Contact Energy have been strong supporters of NZGA throughout the years, and are a substantial presence within New Zealand’s geothermal community. As a Gold Level Member Company, their generous contributions help the Association towards achieving its Vision, and are greatly appreciated.
As part of our Sponsor Focus series, we touched base with Contact to find out more about their latest developments:
We are pretty sure you will have heard of our Tauhara Power Station project by now. We have been proudly shouting from the rooftops about our pre-eminent 152MW geothermal power station we are beginning to build on the Tauhara geothermal field.
Tauhara will be our sixth power station in the area and will also nab the mantle of being the biggest single shaft geothermal steam turbine in the world.
We are working with some awesome contractors who are experts in geothermal. Sumitomo are our power station EPC contractor who are partnered with Fuji Electric responsible for forging the turbines. Naylor Love are our NZ based construction partners who are in charge of construction. In time, the Sumitomo team will also engage further sub-contractors to deliver on mechanical and electrical installation works.
Hicks Brothers have been doing our earthworks and site levelling for us over the past three months and have delivered the station platform ahead of schedule. They are now focussed on delivery of the switchyard platform for Transpower and a geothermal pond which might possibly be seen from space!
For the plant enthusiasts out there, Tauhara is a triple flash steam turbine configuration that once built will be the largest of its type in the world. It is unique as it is the first time Fuji will utilise a four-flow machine – achieved by including two double flow rotors with a bolted coupling joint mid span.
We are also underway with drilling activities to ensure we have the geothermal fluid and injection capacity for the power station. Having already secured over half of the high enthalpy production fluid we need to run the power station, we are now turning our attention to injection capacity with our first reinjection well recently completed. Beyond that we expect to be working on our drilling programme until mid – 2022. To deliver this we are partnering with MB Century who are the local geothermal drilling experts. Western Energy (who Contact have just purchased) will also be onboard with us to utilise their trademark well testing setup when we get to the testing phase.
The power station is expected to be online in early 2023 and we are on track with our groundworks and drilling programme. Usually, our Sumitomo partners would be flying in from Japan to collaborate on our planning phases, but we have all had to implement a lot of Teams meetings instead, including the arduous task of 15 days of HAZOPs / CHAZOPs done over video link. Fuji have begun the forging of the turbines which will eventually be shipped in one piece to NZ to be assembled onsite.
You might also have seen several roles advertised with Contact team for the project – we’d love to have keen geothermalist’s join our team in what we believe is the New Zealand energy sectors most promising decarbonisation development opportunity. Keep an eye out on our website for current roles.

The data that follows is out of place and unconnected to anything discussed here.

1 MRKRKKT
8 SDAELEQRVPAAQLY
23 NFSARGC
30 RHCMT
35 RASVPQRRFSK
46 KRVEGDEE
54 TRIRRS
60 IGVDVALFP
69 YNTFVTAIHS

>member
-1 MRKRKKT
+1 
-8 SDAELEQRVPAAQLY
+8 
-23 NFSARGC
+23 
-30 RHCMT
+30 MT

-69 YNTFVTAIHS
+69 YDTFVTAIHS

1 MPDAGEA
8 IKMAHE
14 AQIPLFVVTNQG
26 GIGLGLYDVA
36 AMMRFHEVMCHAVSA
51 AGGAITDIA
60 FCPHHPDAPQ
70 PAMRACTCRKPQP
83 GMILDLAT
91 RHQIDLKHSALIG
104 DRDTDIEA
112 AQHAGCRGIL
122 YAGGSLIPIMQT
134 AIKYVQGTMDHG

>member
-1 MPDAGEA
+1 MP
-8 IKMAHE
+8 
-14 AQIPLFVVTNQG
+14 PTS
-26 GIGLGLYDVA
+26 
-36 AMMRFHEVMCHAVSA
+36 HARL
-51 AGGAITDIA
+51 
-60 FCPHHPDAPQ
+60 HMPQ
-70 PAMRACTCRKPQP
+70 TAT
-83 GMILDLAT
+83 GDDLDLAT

We also have additional roles to come up in the construction phase (expecting up to 500 to be frank) so keep an eye out and an ear to the ground with the contractors appointed for future opportunities.
As part of our commitment to operating in the Taupō area we want to provide opportunities for people to upskill. We are working with local training institutions to ensure there are apprenticeships and training opportunities. There will be more information coming out on this over the next three months.
What else are we doing in the area?
Tauhara isn’t our only large geothermal project Contact is focused on in the Taupō area. We are also looking to settle the future of our operations on the Wairākei Geothermal Field. Our resource consents expire in 2026 and we are using this opportunity to improve the efficient use of this unique resource for renewable power generation and to significantly reduce the environmental footprint of our operations – a programme we have aptly named GeoFuture.
Contact power stations currently operating on the field are:
- Wairākei A and B stations (up to 135 MW, commissioned in 1958 & 1963)
- Wairākei Binary (14MW, 2005)
- Poihipi Road (50MW, 2000)
- Te Mihi (166MW, 2014).
Some of the major aspects of this project are to cease discharges of cooling water to the Waikato River from the old Wairākei A&B stations, and to allow for a significant uplift in generation output by using a greater proportion of the geothermal resource in a new and larger power station unit at Te Mihi without a material increase in geothermal fluid take. The Wairākei A&B power stations are old and it is more efficient and cleaner to utilise geothermal fluid close to the main production area at Te Mihi using modern generation technologies. We are excited to apply the 60 plus years of geothermal experience we have on this field to improve our operations and to generate more renewable, low carbon electricity for a better New Zealand.
We will be working closely with tangata whenua, neighbours and other key stakeholders on these proposals prior to applying for new resource consents. Keep an eye out for updates and public meetings we are planning to have to come along and learn about our GeoFuture plans.
We are planning a couple of events with NZGA in July as part of Geothermal Week and would love to see you all there. Keep an eye out for further information.